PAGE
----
The ‘Giants’ of Campo de Criptana, Spain
Don Quixote met his match
These wonderfully preserved 16th-century iconic windmills stand proud across the Sierra de Molinos with an unwavering view of Campo de Criptana below.
We could see the 10 towering giants for miles when we approached, but it’s such a fantastic sight when you are up close and walking amongst their whitewashed walls.
A helpful guide
There are so many incredible places to discover in Spain and I love planning road trips. I often use the DK Eyewitness books, I find them extremely informative, easy to follow and the pictures and maps tempt you into searching for more.
We used a previous version of this book to plan our Spanish road trips, now you can grab the revised copy.
There were only a few visitors around when we were there and with the windmills in such proximity of each other, it’s easy to conjure up visions in your mind of Cervantes’s Don Quixote, jostling with the outstretched arms of the windmills.
Take a peek
Each of the ten windmills is individually named, and one is now home to the local Tourist Office.
For a couple of euros each, you can take a look around one of the preserved molinos to gain a greater understanding of the mechanics behind these ‘Giants’, and how the roofs would have been rotated for the prevailing winds.
Records show that in the 19th-century there were 34 windmills in this area.
Start creating your own Spanish adventure and discover its historical towns and cities for yourself, easyJet & British Airways are just a couple of options.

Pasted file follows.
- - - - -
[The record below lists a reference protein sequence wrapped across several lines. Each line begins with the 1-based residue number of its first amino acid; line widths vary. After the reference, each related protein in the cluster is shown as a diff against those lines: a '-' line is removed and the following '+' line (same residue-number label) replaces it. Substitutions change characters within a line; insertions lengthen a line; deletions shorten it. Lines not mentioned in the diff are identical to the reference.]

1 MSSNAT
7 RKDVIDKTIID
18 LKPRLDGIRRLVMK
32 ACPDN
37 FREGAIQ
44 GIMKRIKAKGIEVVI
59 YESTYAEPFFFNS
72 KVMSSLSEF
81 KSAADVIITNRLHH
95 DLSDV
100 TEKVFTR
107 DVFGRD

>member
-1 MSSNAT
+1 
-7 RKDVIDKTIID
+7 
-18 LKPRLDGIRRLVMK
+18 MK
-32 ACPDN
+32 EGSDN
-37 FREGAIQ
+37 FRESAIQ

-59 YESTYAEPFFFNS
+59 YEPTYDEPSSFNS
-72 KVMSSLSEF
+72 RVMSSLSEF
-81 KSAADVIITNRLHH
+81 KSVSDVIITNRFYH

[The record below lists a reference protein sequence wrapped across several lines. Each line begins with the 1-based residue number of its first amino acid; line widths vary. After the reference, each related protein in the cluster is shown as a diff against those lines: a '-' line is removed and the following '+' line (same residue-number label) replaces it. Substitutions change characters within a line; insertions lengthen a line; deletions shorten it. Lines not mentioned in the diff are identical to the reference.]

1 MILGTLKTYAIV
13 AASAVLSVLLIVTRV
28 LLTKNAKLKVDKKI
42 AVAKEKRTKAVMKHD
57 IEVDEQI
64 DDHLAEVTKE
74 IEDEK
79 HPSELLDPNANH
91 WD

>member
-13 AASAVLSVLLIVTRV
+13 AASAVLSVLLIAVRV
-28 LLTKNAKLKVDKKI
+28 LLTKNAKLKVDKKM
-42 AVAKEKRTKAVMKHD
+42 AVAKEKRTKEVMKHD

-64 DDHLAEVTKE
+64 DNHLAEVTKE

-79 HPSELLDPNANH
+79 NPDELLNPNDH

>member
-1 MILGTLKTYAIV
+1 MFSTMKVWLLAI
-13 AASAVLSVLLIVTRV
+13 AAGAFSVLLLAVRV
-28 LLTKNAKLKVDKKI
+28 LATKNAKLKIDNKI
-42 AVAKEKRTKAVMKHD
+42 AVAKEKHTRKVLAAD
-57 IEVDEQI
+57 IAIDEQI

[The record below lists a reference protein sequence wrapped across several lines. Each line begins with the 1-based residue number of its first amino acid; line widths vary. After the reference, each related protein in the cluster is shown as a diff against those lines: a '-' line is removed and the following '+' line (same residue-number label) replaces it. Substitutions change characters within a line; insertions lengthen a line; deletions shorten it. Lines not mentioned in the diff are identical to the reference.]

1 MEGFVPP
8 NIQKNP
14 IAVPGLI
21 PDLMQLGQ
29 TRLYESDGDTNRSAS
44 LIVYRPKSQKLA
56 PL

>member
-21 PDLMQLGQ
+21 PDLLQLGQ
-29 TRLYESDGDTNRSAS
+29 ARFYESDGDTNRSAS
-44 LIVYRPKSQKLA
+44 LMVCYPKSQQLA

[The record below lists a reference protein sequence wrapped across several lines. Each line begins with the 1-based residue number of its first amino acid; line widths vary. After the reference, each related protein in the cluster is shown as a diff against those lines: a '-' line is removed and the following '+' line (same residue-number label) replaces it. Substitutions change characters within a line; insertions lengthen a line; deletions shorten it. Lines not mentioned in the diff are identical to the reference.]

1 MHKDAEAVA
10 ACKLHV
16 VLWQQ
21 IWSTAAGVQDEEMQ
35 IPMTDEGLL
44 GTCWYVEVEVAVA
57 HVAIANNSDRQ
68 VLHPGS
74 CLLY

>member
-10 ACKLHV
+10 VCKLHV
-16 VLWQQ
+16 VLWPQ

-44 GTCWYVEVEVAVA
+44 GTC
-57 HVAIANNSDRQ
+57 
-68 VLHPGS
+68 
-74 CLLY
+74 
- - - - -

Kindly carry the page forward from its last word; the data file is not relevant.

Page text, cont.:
This style of a windmill is so synonymous amongst the plains of La Mancha; it is fantastic to see them dotted around the landscape.
When touring around I love the fact that there are these iconic sights or structures that you immediately know where you are in the world, we had arrived at Castile-La Mancha.
Visited Campo de Criptana? or have you visited the mills at Consuegra? And who else has read Don Quixote? Gary has - amusing, if a challenging read.
Inspired to visit Campo de Criptana?
Set in the heart of Castile-La Mancha, there are plenty of ways to see the mills.
Our choice would be to include Toledo as part of a road trip, and pick up Campo de Criptana as a lunchtime stopover.
Why not check out the options on Booking.Com?
Have you had a look at our Tour of Spain 2016?
(Why not Pin It for Later?)
Looks like these were fantastic in person, love the wide shot where you’re talking about them dotting the landscape!
Thanks Kyle,They’re magnificent – You see them for miles before you reach them as they sit high above the plains of La Mancha, then as you draw close they become really impressive.There’s a few of these spotted around the landscape of this region, and they look wonderful on the hillside.On our 2014 road trip we also came across a some at Consuegra, along with a castle.Thanks for commenting – Happy Travels,Janis & Gary